Home and Design in Lowcountry South Carolina

From historic neighborhoods to luxury communities, Bluffton’s Lowcountry abodes are designed to harmonize with the landscape.

Photo By: Richard Leo Johnson/Atlantic Archives

Photo By: Richard Leo Johnson/Atlantic Archives

Photo By: Richard Leo Johnson/Atlantic Archives

Photo By: Richard Leo Johnson/Atlantic Archives

Photo By: Richard Leo Johnson/Atlantic Archives

Photo By: Richard Leo Johnson/Atlantic Archives

Photo By: Richard Leo Johnson/Atlantic Archives

Photo By: Richard Leo Johnson/Atlantic Archives

Photo By: Richard Leo Johnson/Atlantic Archives

Photo By: Richard Leo Johnson/Atlantic Archives

Photo By: Richard Leo Johnson/Atlantic Archives

Photo By: Kelli Boyd/Elizabeth McDonald Interiors

Photo By: Kelli Boyd/Elizabeth McDonald Interiors

Lowcountry Vernacular

In the gated community of Palmetto Bluff, myriad examples of Lowcountry vernacular architectural styles abound in enclaves and hamlets that illuminate the walkable nature of Traditional Neighborhood Design (TND). Just as the pioneers who first built homes along the May River understood, today’s architects and engineers select materials strong enough to withstand heat, humidity and salt air, and design to take advantage of coastal breezes and the shade of old-growth canopy—even with the benefits of indoor air conditioning. Foundations are raised to promote air circulation, high ceilings and windows help homeowners keep their cool and flood interior spaces with natural light, deep covered porches protect against fierce afternoon showers and buffer the brilliant sun.

Haint Blue

"Haint blue" porch ceilings are as ubiquitous as they are refreshing, serving both practical and storied purposes. In shades that waft from periwinkles and teal-tinged grays to soft aquamarines, the variations change with geography (lighter in the region’s southern stretches). The hue, like the one on this Spring Island porch, offers an instant calming and cooling effect, and—according to Southern folklore—fends off mosquitoes, wasps and evil spirits.

Old and New

A ceiling of reclaimed wood counterbalances the more modern pop art flair of the furnishings for a rustic elegance befitting the verdant Palmetto Bluff surroundings. The airy interior is awash in natural light that changes throughout the day, resetting the mood from restful to romantic.

Fifty Shades of Blue

What captures the easy-breezy nature of coastal living more beautifully than the simplicity of rough-hewn and whitewashed shiplap accented by all the colors of water? Open shelves are the ideal showcase for sea glass collections and cherished heirloom ironware.

Spring Island Beauty

The living spaces of this Spring Island dwelling extend outdoors with a series of bricked and terraced patios that create cozy, informal settings to take in the arresting beauty of the forested edge of the Colleton River.

Traditional Design

Back in the day, the traditional Lowcountry design of high ceilings and windows served more than an aesthetic purpose. In the days before indoor air conditioning, transom windows, when opened, allowed hot air to escape and invited cooler breezes indoors. Now, they welcome abundant light dappled by fluttering leaves and branches leaden with fringes of Spanish moss—which isn’t really a moss at all, but a bromeliad related to the pineapple.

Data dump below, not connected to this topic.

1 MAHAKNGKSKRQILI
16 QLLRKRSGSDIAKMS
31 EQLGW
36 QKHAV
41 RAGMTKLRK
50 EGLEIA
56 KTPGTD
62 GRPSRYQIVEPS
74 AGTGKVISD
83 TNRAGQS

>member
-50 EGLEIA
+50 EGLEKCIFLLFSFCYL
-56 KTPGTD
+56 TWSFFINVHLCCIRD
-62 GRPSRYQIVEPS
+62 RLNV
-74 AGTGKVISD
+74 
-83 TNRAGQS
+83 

Porch Living

On hot summer afternoons, a screened-in sleeping porch is a welcome respite to catch a nap, crawl into a Pat Conroy novel, play a game of Go Fish, or take in the Colleton River as it rises along with the tide—all bug-free.

Living Outside

This award-winning custom Palmetto Bluff home makes the most of year-round outdoor living, with a series of screened and covered porches all along the back of the home. The gravel walking paths punctuate the natural landscape and culminate around a fire pit—the ideal gathering spot for an oyster roast in winter or wine and s’mores in summer.

Room with a View

This Spring Island breezeway is a study in capturing both the dramatic and serene natures of the Lowcountry. Lush greenery frames the languorous liquid view of the Colleton River.

Nautical Style

With double-sized bunks, the navy, white and oar-festooned guest room of this Palmetto Bluff second home is as fit for seafaring adults as it is for kids. The reclaimed Carolina mill flooring imparts warmth and leads to a third-floor balcony that overlooks the ever-changing marsh.

Natural Selection

So much of this Colleton River Plantation retreat was inspired by the surrounding maritime forest and tidal rivers. Bluffton still is home to a thriving oyster industry, and the shells that don’t make their return back to the water for replenishing the beds often are collected by local artists for useful and beautiful objets d’art.

Highbrow/Downhome

Whether contemporary or cottage-y, traditional or trendy, Lowcountry interiors are often an amalgam of old and new, highbrow and downhome. Timeworn salvage, like this corbel, rests at ease in a vignette of fine art and pottery. A slipper chair covered in a durable fabric sits comfortably with a gilded side table—all borrowing their color inspiration from the summer sky and the smooth, delicate pink of a shell picked up on a morning walk along Hilton Head beach.

Room with a View Redux

No need for bright splashes of color when nature is on full display just outside the windows. The comfy confines of a curving sectional carve out an ideal setting for conversation. The airy openness bathes guests in picture-perfect light.

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